Mittal buys Ukraine steel mill for USD 4.7 billion
24 October 2005, KIEV - Mittal Steel on Monday bought a controlling stake in a giant Ukrainian steel mill, setting a new record high price for a privatisation in the former Soviet republic.
24 October 2005
KIEV - Mittal Steel on Monday bought a controlling stake in a giant Ukrainian steel mill, setting a new record high price for a privatisation in the former Soviet republic.
The Netherlands-headquartered consortium's winning bid for the Krivorizhstal steel works was equivalent to 4.74 billion dollars. Once the takeover is completed, Mittal will become by far the largest single foreign investor in Ukraine.
"This single sale is worth 20 per cent more than all of the income of all of the state privatisations, in all of Ukraine's history," said Ukrainian President Viktor Yuschenko, in press comments.
"This is proof that Ukraine can conduct a fair and open privatisation," he added.
Two Ukrainian industrial conglomerates - the French-Ukrainian Smart Group and the Donetsk-based Industrial Group - also participated in the bidding. It was the first time any Ukrainian state company had gone on the block on live television.
The German branch of Mittal Steel, Mittal Steel Germany GmbH, submitted the winning bid. Mittal will obtain a 93 per cent share in the mill.
Starting offers were equivalent to 2 billion dollars. The price increased to 3.4 billion dollars halfway through some forty minutes of energetic bidding.
The seriousness of Mittal's intention to acquire the plant was clear early on in the auction, with CEO Lakshim Mittal on hand at the bidding, and repeatedly taking the initiative to top counter-offers.
Industrial Group, an alliance between French Arcelor and Ukrainian industrial tycoon Rinat Akhmetov, fell out of the competition first.
The pure-Ukrainian Smart Group consortium lasted longer until defeated by Mittal's winning bid. Mittal is the world's largest steel company, followed by Arcelor.
Senior members of Yushchenko's administration, and even his recently-sacked former Prime Minister Julia Timoshenko, were present in a State Property Fund (SPF) auction room packed with media and dignitaries.
"We have proved Ukraine can be a place for honest business, and not tycoon insiders," a jubilant Timoshenko told reporters afterwards. "This sale gives Krivorizhstal back to the people."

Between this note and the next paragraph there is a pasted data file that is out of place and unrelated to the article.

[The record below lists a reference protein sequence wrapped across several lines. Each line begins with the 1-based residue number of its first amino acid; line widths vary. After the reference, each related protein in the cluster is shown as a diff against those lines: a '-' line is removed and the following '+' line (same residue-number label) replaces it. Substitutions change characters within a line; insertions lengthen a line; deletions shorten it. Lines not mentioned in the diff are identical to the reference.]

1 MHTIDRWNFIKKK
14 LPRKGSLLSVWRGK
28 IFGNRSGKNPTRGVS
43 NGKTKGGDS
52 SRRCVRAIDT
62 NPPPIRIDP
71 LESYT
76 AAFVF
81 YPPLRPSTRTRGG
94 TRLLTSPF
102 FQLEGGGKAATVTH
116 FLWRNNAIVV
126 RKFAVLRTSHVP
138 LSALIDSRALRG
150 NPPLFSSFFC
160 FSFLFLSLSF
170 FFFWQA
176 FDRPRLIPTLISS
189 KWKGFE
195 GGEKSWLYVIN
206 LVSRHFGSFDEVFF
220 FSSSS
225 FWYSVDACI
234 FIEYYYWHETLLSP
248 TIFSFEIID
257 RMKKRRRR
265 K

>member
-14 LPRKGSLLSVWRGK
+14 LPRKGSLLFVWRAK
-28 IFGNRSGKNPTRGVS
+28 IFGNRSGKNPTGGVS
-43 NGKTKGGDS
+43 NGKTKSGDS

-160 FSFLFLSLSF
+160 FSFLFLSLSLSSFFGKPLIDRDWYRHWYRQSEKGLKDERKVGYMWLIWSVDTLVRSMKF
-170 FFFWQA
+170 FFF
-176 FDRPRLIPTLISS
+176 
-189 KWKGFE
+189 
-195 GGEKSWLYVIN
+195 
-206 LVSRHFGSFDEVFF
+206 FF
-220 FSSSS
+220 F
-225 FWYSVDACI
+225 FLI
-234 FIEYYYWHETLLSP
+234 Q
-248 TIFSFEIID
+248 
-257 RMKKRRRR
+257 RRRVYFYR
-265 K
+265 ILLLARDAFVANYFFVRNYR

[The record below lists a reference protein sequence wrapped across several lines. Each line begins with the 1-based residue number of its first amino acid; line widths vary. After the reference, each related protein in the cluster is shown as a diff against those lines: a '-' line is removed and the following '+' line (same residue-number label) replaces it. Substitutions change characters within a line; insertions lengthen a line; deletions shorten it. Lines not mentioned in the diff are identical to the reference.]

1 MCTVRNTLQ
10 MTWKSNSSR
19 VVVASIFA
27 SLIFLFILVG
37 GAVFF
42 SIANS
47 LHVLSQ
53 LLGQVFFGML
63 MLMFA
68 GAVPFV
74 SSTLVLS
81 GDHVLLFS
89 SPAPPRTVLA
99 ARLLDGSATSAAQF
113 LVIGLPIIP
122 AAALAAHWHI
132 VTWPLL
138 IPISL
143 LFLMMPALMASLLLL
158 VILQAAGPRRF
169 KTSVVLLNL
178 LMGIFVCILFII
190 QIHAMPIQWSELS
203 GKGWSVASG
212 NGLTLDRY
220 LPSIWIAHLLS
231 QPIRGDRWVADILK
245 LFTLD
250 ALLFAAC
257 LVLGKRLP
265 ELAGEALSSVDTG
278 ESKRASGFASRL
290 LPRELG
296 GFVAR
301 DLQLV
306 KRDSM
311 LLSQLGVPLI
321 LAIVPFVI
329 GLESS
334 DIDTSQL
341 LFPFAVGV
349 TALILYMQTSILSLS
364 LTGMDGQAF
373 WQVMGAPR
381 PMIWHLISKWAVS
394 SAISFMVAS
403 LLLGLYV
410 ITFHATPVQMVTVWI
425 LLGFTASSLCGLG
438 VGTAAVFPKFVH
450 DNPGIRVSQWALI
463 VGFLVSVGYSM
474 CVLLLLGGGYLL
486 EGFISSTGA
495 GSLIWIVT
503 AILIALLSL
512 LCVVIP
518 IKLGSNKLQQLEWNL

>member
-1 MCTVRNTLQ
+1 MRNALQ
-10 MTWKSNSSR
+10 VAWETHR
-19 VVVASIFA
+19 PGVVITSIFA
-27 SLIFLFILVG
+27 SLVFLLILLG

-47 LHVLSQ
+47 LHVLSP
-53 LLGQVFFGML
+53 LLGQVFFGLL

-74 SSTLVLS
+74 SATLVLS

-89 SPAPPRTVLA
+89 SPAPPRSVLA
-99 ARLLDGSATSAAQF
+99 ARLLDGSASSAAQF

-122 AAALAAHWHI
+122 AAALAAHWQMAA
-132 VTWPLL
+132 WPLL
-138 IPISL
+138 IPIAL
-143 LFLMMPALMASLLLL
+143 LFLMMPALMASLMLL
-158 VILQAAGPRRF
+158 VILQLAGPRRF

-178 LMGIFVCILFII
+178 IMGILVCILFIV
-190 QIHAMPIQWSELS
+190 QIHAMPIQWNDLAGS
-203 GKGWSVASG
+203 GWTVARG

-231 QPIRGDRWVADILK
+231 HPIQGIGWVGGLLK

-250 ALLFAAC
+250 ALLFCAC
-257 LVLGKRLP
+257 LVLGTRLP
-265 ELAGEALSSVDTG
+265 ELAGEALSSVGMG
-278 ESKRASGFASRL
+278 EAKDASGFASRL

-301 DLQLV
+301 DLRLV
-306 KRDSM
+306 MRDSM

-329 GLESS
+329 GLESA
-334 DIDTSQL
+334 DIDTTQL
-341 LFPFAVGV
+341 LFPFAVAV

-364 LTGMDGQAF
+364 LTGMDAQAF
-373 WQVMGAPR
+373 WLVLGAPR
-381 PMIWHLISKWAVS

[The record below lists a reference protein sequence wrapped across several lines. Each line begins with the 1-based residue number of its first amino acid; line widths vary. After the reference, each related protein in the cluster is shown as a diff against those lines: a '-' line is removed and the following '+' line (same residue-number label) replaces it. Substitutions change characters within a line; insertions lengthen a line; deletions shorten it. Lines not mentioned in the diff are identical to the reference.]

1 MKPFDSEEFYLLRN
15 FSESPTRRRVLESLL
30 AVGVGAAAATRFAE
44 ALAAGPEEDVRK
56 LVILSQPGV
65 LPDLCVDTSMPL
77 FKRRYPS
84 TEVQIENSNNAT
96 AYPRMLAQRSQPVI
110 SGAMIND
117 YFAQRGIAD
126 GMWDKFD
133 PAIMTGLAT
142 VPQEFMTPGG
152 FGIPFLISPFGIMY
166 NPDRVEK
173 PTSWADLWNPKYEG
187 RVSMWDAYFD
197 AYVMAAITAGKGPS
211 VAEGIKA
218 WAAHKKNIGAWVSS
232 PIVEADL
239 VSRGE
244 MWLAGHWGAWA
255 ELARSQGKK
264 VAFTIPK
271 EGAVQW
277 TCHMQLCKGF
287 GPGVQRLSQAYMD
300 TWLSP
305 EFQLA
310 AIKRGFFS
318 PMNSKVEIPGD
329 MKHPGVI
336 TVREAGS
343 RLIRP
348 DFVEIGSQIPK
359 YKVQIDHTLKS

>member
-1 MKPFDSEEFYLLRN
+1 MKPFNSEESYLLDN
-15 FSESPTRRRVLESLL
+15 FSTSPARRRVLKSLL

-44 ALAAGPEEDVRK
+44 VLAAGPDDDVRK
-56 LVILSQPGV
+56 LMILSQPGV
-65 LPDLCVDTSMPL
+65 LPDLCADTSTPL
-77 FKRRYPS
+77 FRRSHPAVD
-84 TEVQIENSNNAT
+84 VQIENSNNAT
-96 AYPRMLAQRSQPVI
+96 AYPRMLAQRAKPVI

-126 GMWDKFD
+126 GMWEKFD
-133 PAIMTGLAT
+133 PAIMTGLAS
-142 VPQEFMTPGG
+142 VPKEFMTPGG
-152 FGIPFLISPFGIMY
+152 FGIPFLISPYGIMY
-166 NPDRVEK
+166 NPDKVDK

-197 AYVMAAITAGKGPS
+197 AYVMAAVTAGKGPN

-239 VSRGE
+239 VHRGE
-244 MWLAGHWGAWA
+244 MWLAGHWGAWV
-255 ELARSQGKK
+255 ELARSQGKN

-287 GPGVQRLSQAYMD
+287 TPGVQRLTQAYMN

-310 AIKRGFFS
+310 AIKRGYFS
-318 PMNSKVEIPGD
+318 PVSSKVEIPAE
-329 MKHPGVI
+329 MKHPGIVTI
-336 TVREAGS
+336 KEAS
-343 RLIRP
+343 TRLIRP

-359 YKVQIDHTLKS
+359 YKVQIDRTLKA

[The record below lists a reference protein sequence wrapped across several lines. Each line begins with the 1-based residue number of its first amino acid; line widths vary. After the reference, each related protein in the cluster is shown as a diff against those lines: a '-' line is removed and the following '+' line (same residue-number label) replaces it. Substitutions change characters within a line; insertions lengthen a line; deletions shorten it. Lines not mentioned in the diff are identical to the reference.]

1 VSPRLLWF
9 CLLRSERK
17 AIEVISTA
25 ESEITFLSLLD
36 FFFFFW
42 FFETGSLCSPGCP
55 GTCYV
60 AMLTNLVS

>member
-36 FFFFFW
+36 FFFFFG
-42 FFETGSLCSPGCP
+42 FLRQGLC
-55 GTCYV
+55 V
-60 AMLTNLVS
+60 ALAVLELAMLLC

Ukrainian Communist leader Petro Symonenko called the auction "a crime...theft of the jewel of Ukrainian metallurgy by capitalists".
Krivorizhstal with 7.1 million tons of annual production accounts for 20 per cent of Ukraine's steel output. Ukraine is the seventh- largest steel exporter in the world.
Yushchenko's reform government had made the sale of Krivorizhstal a flagship project for the administration's effort to increase foreign investment.
The Monday sale is however unlikely by itself to repair fully Ukraine's battered reputation as a place where privatisations are fixed in favour of government insiders, and frequently challenged in court by losing bidders.
The government's decision to go ahead with the auction came in the face of a parliament resolution earlier this month placing the sell- off on hold, pending a legislative review. It is unclear whether the Ukrainian executive branch may override parliament in such a case.
Another possible challenge to the Mittal acquisition could come from a still in progress suit over the failed sale of Krivorizhstal to a group of Ukrainian investors last year.
The Yushchenko administration earlier this year cancelled the 2004 transfer on grounds the previous government sold off the steel mill at an artificially low price.
Lower courts held up the government move, but the case is on appeal, with a decision expected in coming months.
Subject: German news